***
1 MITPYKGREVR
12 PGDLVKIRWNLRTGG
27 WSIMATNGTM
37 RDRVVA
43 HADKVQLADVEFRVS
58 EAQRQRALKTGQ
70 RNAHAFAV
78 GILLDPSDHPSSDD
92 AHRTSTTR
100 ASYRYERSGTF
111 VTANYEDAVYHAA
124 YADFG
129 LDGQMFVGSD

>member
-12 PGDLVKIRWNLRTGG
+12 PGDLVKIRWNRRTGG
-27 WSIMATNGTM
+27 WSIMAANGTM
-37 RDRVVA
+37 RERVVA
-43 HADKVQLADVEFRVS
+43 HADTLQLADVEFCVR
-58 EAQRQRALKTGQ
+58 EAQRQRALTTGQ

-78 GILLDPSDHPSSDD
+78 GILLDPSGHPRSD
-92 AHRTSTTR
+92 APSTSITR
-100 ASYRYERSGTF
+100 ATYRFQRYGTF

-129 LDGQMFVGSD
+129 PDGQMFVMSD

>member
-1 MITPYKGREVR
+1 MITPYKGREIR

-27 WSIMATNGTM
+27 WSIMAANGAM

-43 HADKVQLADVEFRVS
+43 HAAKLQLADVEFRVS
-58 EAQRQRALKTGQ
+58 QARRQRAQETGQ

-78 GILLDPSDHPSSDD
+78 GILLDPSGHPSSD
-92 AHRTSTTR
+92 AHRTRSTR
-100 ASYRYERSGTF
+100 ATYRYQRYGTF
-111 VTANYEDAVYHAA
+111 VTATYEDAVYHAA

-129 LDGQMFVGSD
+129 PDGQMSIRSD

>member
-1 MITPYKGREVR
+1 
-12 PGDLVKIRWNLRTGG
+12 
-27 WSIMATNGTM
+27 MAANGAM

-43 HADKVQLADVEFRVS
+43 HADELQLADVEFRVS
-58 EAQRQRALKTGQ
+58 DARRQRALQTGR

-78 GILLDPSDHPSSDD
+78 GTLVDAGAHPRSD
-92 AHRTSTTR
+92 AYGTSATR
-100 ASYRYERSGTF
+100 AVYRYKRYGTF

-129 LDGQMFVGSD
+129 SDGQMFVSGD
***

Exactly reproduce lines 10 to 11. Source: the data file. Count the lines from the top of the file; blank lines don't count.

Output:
100 ASYRYERSGTF
111 VTANYEDAVYHAA